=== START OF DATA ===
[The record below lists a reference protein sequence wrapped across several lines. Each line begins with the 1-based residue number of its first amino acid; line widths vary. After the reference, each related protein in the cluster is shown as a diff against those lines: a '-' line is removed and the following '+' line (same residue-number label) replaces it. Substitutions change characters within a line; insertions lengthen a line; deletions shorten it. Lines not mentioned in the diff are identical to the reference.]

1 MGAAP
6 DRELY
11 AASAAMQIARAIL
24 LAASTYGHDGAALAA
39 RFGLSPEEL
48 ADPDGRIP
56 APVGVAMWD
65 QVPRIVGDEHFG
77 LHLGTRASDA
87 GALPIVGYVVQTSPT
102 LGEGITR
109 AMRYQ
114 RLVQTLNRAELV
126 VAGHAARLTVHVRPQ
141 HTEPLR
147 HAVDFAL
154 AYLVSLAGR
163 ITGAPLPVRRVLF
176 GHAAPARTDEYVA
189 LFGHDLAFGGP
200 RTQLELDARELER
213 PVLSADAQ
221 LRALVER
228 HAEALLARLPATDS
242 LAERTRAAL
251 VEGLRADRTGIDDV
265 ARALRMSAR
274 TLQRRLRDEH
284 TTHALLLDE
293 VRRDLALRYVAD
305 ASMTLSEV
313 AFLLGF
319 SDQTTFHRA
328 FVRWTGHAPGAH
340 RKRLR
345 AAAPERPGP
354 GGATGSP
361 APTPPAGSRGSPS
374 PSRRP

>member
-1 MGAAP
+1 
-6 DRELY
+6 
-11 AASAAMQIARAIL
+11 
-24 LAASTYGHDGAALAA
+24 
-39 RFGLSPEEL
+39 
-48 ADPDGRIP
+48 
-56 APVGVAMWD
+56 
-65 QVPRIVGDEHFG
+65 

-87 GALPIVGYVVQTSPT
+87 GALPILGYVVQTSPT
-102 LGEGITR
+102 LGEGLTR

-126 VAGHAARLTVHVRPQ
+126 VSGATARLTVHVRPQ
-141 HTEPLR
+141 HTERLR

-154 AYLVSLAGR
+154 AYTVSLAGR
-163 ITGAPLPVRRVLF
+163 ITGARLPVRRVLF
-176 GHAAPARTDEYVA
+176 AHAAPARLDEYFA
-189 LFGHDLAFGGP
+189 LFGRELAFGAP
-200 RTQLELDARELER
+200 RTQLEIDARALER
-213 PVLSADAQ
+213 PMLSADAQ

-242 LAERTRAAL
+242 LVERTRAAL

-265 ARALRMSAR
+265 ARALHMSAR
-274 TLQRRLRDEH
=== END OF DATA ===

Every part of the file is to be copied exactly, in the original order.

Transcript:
[The record below lists a reference protein sequence wrapped across several lines. Each line begins with the 1-based residue number of its first amino acid; line widths vary. After the reference, each related protein in the cluster is shown as a diff against those lines: a '-' line is removed and the following '+' line (same residue-number label) replaces it. Substitutions change characters within a line; insertions lengthen a line; deletions shorten it. Lines not mentioned in the diff are identical to the reference.]

1 MGAAP
6 DRELY
11 AASAAMQIARAIL
24 LAASTYGHDGAALAA
39 RFGLSPEEL
48 ADPDGRIP
56 APVGVAMWD
65 QVPRIVGDEHFG
77 LHLGTRASDA
87 GALPIVGYVVQTSPT
102 LGEGITR
109 AMRYQ
114 RLVQTLNRAELV
126 VAGHAARLTVHVRPQ
141 HTEPLR
147 HAVDFAL
154 AYLVSLAGR
163 ITGAPLPVRRVLF
176 GHAAPARTDEYVA
189 LFGHDLAFGGP
200 RTQLELDARELER
213 PVLSADAQ
221 LRALVER
228 HAEALLARLPATDS
242 LAERTRAAL
251 VEGLRADRTGIDDV
265 ARALRMSAR
274 TLQRRLRDEH
284 TTHALLLDE
293 VRRDLALRYVAD
305 ASMTLSEV
313 AFLLGF
319 SDQTTFHRA
328 FVRWTGHAPGAH
340 RKRLR
345 AAAPERPGP
354 GGATGSP
361 APTPPAGSRGSPS
374 PSRRP

>member
-1 MGAAP
+1 
-6 DRELY
+6 
-11 AASAAMQIARAIL
+11 
-24 LAASTYGHDGAALAA
+24 
-39 RFGLSPEEL
+39 
-48 ADPDGRIP
+48 
-56 APVGVAMWD
+56 
-65 QVPRIVGDEHFG
+65 

-87 GALPIVGYVVQTSPT
+87 GALPILGYVVQTSPT
-102 LGEGITR
+102 LGEGLTR

-126 VAGHAARLTVHVRPQ
+126 VSGATARLTVHVRPQ
-141 HTEPLR
+141 HTERLR

-154 AYLVSLAGR
+154 AYTVSLAGR
-163 ITGAPLPVRRVLF
+163 ITGARLPVRRVLF
-176 GHAAPARTDEYVA
+176 AHAAPARLDEYFA
-189 LFGHDLAFGGP
+189 LFGRELAFGAP
-200 RTQLELDARELER
+200 RTQLEIDARALER
-213 PVLSADAQ
+213 PMLSADAQ

-242 LAERTRAAL
+242 LVERTRAAL

-265 ARALRMSAR
+265 ARALHMSAR
-274 TLQRRLRDEH